Israel incorporates preemptive war in its strategic doctrine in order to maintain a credible deterrent posture, based on its lack of strategic depth.  The Six-Day War, which began when Israel launched a successful attack on Egypt on June 5, 1967, has been widely described as a preemptive war and is, according to the United States State Department, "perhaps the most cited example [of preemption]". Others have alternatively referred to it as a preventive war. Some have referred to the war as an act of "interceptive self-defense." According to that view, no single Egyptian step may have qualified as an armed attack, but Egypt’s collective actions made clear that she was bent on armed attack against Israel. One academic has claimed that Israel's attack was not permissible under the Caroline test, as that there was no overwhelming threat to Israel's survival.
The doctrine of preemption gained renewed interest following the U.S. invasion of Iraq. The Bush administration claimed it was necessary to intervene to prevent Saddam Hussein from deploying weapons of mass destruction (WMD). At that time, U.S. decision-makers claimed Saddam's WMD might be given to terrorist groups, and claimed that security of the nation was at a great risk. Congress passed its joint resolution in October 2002, authorizing the president to use military force against Saddam Hussein's regime. However, The Iraq Intelligence Commission confirmed in its 2005 report that no nuclear weapons or biological weapons capability existed. Many critics questioned the true intention of Bush administration for invading Iraq, based on possibility of retaliation on the terrorist attacks which occurred on September 11, 2001. It is still unclear whether the U.S. invasion of Iraq was legally justifiable and, what, if any, gains were achieved by the U.S. as a result of the war.
The proliferation of WMDs by rogue nations gave rise to a certain argument by scholars concerning preemption. They argued that the threat need not be "imminent" in the classic sense and that the illicit acquisition of these weapons, with their capacity to unleash massive destruction, by rogue states, created the requisite threat to peace and stability as to have justified the use of preemptive force. NATO's Deputy Assistant Secretary General for WMD, Guy Roberts cited the 1962 Cuban Missile Crisis, the 1998 US attack on a Sudanese pharmaceutical plant, (identified by US intelligence to have been a chemical weapons facility) and the 1981 Israeli attack on Iraq's nuclear facility at Osirak as examples of the counter-proliferation self-help paradigm. Regarding the Osirak attack, Roberts noted that at the time, few legal scholars argued in support of the Israeli attack but notes further that, "subsequent events demonstrated the perspicacity of the Israelis, and some scholars have re-visited that attack arguing that it was justified under anticipatory self-defense." Following the U.S. invasion of Iraq in 2003, American forces captured a number of documents detailing conversations that Saddam Hussein had with his inner sanctum. The archive of documents and recorded meetings confirm that Hussein was indeed aiming to strike at Israel. In a 1982 conversation Hussein stated that, "Once Iraq walks out victorious, there will not be any Israel." Of Israel's anti-Iraqi endeavors he noted, "Technically, they [the Israelis] are right in all of their attempts to harm Iraq."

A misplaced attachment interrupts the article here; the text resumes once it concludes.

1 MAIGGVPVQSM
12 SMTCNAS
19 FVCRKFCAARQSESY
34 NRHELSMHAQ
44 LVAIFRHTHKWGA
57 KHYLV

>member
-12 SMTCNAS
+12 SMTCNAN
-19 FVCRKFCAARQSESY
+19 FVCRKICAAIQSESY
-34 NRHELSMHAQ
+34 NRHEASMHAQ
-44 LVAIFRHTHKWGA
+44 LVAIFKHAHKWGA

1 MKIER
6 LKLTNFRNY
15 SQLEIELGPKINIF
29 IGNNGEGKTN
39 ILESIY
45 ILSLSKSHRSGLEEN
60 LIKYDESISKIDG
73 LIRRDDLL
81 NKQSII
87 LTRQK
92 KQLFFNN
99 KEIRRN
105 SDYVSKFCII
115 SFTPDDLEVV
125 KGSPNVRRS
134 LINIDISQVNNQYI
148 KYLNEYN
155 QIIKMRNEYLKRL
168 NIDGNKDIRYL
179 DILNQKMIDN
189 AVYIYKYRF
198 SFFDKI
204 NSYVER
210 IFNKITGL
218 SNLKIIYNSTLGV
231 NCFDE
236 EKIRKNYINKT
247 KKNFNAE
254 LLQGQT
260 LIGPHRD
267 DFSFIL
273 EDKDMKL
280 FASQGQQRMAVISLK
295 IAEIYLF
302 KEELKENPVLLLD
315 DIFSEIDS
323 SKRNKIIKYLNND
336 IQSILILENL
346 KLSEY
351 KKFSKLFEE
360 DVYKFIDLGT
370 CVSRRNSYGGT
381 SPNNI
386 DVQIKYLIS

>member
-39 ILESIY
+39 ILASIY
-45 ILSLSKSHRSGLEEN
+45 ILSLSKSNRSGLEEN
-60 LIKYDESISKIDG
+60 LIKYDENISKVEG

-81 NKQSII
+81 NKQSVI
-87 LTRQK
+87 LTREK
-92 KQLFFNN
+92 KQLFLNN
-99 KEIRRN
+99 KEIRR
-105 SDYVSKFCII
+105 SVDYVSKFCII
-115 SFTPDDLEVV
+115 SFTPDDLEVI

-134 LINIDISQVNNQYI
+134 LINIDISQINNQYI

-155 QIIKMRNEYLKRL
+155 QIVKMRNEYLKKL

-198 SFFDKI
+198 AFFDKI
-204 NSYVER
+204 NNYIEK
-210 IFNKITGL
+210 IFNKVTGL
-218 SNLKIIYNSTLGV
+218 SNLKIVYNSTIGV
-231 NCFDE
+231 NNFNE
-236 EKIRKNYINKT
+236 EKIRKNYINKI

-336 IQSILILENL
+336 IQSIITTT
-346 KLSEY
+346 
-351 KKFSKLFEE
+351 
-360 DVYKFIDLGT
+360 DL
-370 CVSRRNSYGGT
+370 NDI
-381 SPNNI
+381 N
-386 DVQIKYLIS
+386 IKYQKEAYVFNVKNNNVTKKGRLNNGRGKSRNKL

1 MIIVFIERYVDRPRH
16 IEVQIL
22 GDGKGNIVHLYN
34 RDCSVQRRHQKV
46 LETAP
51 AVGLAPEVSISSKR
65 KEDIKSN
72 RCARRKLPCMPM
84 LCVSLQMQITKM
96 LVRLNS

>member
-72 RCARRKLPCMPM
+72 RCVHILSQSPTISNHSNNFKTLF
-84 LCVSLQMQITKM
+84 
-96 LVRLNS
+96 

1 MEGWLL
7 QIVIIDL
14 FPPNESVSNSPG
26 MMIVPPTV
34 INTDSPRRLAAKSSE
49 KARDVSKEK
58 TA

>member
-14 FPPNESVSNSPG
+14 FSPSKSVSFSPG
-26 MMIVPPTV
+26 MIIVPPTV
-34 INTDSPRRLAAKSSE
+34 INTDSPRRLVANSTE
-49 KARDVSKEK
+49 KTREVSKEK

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The intention with a preemptive strike is to gain the advantage of initiative and to harm the enemy at a moment of minimal protection, for instance, while vulnerable during transport or mobilization.